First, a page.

Starting Soon


Robin Fox

On the surface the term 'monochord' is a musical oxymoron. Mono being one note and chord suggesting multiple notes clustered to form harmonic (or in harmonic) relationships. The monochord was an ancient Greek single stringed instrument that straddled the dual purposes of musical instrument and scientific measuring device. The literal translation is simply 'one string.' I was drawn to MONOCHORD as the title of this work as the kilometre long line of laser light is like a single string—which even crosses a 'bridge' as a guitar or violin string might. I was also drawn to the dual function the monochord played as both an aesthetic and scientific tool. This idea resonates with how I have come to understand my own work as a series of experiments with aesthetic outcomes. A methodology that allows me to work on the edge of the plausible.

The music for the MONOCHORD installation has two distinct characters. There is the music that underscores the static beam and the sound that accompanies the periodic audio-visual activations. For the static beam I have composed a series of ten-minute works that explore one of two ideas. The first was the provocation 'how can I pluck a synthesizer like a string?' So, there are a series of pieces for synthesizers either as old or older than I am that follow this line of sonic enquiry. The second idea was to create works that were an homage to the late Percy Grainger's radical notion of Free Music. The association with Grainger was made when I discovered that his father John Grainger had designed the version of the bridge that still stands. I call these works Grainger's Ghosts (referring to Percy not John) and have made them using gliding sine waves that intersect and interweave to create unexpected harmonic and rhythmic relationships.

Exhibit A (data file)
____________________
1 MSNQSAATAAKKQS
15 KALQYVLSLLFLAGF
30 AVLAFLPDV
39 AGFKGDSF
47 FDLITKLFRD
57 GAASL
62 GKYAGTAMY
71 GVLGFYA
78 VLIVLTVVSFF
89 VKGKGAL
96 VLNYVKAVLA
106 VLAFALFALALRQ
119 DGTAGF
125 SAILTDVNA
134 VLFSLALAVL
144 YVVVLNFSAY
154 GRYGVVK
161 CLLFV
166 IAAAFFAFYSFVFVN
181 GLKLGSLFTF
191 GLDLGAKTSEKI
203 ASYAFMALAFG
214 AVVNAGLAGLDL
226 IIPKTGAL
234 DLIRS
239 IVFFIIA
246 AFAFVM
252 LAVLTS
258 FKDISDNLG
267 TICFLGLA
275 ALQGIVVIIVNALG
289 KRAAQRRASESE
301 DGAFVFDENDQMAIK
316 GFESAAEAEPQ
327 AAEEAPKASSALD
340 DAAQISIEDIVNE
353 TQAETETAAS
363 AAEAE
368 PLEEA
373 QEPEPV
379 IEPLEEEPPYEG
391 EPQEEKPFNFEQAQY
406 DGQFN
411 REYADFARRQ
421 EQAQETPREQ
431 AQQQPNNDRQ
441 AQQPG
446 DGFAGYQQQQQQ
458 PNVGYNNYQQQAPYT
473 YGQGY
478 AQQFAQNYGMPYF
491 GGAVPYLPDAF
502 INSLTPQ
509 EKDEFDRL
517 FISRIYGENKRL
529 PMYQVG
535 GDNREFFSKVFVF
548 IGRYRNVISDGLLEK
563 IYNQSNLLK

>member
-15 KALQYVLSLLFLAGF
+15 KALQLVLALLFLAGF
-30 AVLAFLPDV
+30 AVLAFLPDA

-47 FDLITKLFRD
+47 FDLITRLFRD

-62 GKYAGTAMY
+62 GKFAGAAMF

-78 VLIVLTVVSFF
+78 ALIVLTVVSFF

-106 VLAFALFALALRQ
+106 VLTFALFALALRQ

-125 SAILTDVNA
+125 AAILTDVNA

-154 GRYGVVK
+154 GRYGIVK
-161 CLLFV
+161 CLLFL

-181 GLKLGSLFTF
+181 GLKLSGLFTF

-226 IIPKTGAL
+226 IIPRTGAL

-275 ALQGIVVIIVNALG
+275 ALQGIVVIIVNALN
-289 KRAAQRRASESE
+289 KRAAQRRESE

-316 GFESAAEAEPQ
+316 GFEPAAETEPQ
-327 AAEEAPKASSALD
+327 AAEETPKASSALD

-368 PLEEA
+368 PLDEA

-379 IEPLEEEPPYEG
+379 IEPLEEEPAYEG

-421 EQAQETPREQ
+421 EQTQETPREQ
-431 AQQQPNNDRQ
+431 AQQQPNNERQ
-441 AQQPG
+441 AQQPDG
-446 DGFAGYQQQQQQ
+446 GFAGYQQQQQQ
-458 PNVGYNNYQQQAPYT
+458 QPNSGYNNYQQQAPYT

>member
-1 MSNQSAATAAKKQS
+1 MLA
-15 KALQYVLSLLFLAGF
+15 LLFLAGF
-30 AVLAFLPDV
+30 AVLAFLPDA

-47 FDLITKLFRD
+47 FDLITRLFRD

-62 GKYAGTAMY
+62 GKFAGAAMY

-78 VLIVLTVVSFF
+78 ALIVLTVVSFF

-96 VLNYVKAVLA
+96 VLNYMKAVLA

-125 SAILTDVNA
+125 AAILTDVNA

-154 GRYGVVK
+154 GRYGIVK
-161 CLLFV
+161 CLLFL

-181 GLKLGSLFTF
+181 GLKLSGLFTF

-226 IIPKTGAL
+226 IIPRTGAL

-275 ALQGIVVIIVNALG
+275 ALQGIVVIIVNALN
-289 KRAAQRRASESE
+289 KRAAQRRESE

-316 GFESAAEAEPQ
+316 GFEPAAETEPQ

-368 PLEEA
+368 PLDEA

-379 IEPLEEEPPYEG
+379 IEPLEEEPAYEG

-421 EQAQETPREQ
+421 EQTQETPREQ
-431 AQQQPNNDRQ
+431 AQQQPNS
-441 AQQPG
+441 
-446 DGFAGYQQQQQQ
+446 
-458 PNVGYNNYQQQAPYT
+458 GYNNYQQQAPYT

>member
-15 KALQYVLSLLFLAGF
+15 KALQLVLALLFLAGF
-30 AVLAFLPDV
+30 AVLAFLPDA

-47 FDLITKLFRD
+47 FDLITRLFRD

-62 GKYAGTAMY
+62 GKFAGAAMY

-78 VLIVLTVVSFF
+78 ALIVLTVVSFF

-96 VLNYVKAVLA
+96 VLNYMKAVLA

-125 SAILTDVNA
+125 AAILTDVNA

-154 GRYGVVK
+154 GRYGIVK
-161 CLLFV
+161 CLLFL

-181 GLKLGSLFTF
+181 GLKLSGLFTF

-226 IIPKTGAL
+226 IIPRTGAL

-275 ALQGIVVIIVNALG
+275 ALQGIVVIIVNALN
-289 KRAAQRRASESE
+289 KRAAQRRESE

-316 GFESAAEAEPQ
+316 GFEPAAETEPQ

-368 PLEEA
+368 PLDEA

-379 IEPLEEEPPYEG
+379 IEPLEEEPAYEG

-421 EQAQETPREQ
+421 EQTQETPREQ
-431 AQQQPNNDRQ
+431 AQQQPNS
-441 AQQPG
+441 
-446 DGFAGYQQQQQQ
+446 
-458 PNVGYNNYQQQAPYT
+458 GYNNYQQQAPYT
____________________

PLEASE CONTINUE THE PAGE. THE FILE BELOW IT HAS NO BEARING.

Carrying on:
The sound for the audio-visual activations is drawn partly from the voltage that moves the beam and articulates planes and patterns across the horizontal axis of the bridge, so in some instances the movement you experience is directly linked to the sound you hear at the level of voltage. The voltage is made both visible and audible at the same time. This produces what I have come to call a kind of mechanical synaesthesia. For me, the music and sound aspects of this installation are on an equal footing with the visual grandeur of the laser light. I hope you enjoy them together.
NIGHTLY, 6.30—9.30PM
Listen live at Birrarung Marr, or via your device anywhere along the river.
Lasers + fountains supplied by Genius Laser
Technical management by Additive
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